Malnutrition leads to muscle wasting. It has been shown that aging is associated with a progressive reduction in food intake, which predisposes to energy-protein malnutrition [30]. Further, older people may voluntarily reduce their protein intake in order to comply with reduced fat and cholesterol diets. Recent studies [77] suggest that the protein requirements of older individuals may be higher (~1 g/kg/day) than the level currently recommended by the Institute of Medicine (0.8 g/kg/day) [78]. Thus, nutritional interventions are appealing potential means for the prevention and treatment of sarcopenia of the elderly due to the easy applicability and safety. Amino acids from ingested protein directly stimulate muscle protein synthesis [79]. Interestingly, healthy elderly individuals respond to an amino acid stimulus with an increase in muscle protein synthesis that is not significantly different from the effect observed in their younger counterparts [8082]. However, attempts to increase muscle mass, strength, and muscle protein synthesis with commercial nutritional supplements or high-protein diets have been largely unsuccessful [83,84]. Although an earlier and smaller study reported increases in muscle mass with nutritional supplementation [85], in a much larger cohort of frail elderly individuals, Fiatarone et al. [60] reported increases in muscle mass and strength associated with resistance exercise but not with nutritional supplementation. Furthermore, nutritional supplementation or high-protein meals added to resistance exercise did not result in an increase in muscle mass, strength, or muscle protein synthesis as compared with exercise alone [60,83,84]. There are at least two possible explanations for the inability of nutritional supplements or increased protein intake to enhance muscle growth and strength. First, the presence of carbohydrate in a nutritional supplement for the elderly is not beneficial [29], and may in fact impair the anabolic response of muscle proteins to the positive effect of amino acids alone [80,81]. These data are consistent with findings in old rats, indicating that muscle protein synthesis is blunted during balanced feeding [28]. Because both the commercial supplements and the high-protein diets previously tested in older adults contained carbohydrate, this alone might provide a sufficient explanation as to the ineffectiveness of those interventions [60,83,84]. Second, it has been reported that older adults who were given supplements in the absence of increases in physical activity decreased their dietary intake, so that their total daily energy intake remained unchanged [60]. This indicates that nutritional supplements for the elderly would be better considered as dietary substitutes. Consequently, if the nutrient content of the supplement is little different from that of the normal diet, it is likely that the supplementation will be ineffective. Hence, a nutritional supplement for the prevention or treatment of sarcopenia should only contain the nutrients that are absolutely necessary for the stimulation of muscle protein anabolism, in order to achieve the highest anabolic efficiency (anabolic effect per unit of energy). Data from young adults suggest that essential amino acids are mostly responsible for the amino acid-induced stimulation of muscle protein synthesis [86,87], whereas nonessential amino acids do not appear to exert any significant effect even when given at very high doses [87]. Recent studies show that this is also true for older people. In fact, essential amino acids are primarily responsible for the amino acid stimulation of muscle protein anabolism in healthy elderly individuals, whereas nonessential amino acids are apparently not required [82]. Specifically, the intake of 18 g of essential amino acids alone or in combination with 22 g of nonessential amino acids increased net muscle protein anabolism. The magnitude of the anabolic effect of both supplements was similar. It is important to consider, however, that whereas the essential amino acid content and composition of both supplements was identical, the balanced amino acid supplement delivered more than twice as much energy and amino-nitrogen as the essential amino acid supplement.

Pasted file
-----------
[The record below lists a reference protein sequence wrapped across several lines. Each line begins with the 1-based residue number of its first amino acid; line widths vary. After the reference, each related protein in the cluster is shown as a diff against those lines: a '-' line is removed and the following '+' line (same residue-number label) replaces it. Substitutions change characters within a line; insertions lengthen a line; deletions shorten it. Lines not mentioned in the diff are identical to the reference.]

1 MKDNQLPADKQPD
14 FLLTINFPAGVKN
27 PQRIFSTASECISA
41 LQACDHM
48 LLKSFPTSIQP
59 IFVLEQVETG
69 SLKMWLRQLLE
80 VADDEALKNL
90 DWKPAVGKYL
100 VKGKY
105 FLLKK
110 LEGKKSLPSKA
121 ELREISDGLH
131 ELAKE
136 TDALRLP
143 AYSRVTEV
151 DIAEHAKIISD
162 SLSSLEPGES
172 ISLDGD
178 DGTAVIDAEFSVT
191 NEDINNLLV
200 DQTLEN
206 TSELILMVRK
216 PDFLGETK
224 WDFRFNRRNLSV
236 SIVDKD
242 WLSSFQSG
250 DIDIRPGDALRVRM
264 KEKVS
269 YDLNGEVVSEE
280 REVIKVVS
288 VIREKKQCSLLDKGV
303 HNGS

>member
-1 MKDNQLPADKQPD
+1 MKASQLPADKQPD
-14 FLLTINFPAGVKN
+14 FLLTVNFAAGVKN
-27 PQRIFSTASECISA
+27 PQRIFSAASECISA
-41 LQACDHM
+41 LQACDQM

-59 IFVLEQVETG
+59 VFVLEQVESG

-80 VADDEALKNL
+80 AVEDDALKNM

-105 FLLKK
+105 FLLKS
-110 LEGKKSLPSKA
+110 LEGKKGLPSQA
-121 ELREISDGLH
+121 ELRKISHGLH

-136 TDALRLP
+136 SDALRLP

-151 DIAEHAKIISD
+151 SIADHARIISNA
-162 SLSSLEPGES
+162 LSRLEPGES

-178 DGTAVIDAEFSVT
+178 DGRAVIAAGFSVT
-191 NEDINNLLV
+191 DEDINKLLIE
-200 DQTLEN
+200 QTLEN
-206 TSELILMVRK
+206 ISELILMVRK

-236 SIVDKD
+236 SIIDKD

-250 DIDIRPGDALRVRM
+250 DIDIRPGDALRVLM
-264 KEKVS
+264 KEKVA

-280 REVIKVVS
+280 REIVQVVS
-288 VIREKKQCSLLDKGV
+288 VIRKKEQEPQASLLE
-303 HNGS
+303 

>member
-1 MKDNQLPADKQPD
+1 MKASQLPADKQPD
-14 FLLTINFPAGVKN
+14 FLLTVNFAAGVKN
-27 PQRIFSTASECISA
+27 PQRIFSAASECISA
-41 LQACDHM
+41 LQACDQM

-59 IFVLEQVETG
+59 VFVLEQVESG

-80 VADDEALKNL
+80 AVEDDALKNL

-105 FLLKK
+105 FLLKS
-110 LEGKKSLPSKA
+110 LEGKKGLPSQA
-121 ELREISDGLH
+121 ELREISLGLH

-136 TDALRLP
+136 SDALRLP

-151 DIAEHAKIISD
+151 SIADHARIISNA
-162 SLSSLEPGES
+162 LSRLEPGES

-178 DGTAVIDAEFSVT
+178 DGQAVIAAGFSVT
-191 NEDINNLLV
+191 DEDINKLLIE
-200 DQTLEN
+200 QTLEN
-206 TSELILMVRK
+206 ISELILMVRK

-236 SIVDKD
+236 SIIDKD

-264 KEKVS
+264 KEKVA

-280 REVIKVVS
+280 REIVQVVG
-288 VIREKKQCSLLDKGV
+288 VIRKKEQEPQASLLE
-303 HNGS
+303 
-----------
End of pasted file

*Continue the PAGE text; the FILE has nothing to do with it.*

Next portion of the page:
Nonessential amino acids comprise a significant portion of dietary proteins, including the high-quality proteins (e.g. whey, egg) that are typically used to supplement protein-poor diets. Since nonessential amino acids do not appear to be necessary for the acute stimulation of muscle protein anabolism in older people, high-quality proteins may still be inadequate for a dose-effective prolonged treatment of sarcopenia, given the excessive amount of calories that they provide in the form of nonessential amino acids. Thus, the elimination of any source of energy that does not stimulate protein anabolism, including nonessential amino acids and carbohydrate, should not decrease the long-term anabolic effect of the essential amino acid supplement for the elderly, while significantly decreasing its total caloric content. However, there are no data regarding the efficacy of prolonged supplementation with a highly efficient mixture of essential amino acids on muscle growth in the elderly. Therefore, long-term randomized clinical trials are necessary to clearly assess whether highly efficient nutritional supplements can effectively improve muscle mass in sarcopenic older individuals.